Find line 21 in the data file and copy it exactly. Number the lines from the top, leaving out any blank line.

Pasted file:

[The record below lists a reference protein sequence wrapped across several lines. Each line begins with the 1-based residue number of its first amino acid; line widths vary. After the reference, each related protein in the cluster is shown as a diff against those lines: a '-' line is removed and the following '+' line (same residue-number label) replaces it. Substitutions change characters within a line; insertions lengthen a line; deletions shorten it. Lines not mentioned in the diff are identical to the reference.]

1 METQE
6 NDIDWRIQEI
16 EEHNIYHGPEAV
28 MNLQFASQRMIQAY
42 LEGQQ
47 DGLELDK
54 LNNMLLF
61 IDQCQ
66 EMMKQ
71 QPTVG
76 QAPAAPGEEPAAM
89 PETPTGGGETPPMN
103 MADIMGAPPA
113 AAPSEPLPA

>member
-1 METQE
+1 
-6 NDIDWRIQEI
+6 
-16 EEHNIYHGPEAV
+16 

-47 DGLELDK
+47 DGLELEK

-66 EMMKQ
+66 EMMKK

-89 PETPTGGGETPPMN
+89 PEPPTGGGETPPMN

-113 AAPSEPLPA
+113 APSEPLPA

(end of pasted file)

-16 EEHNIYHGPEAV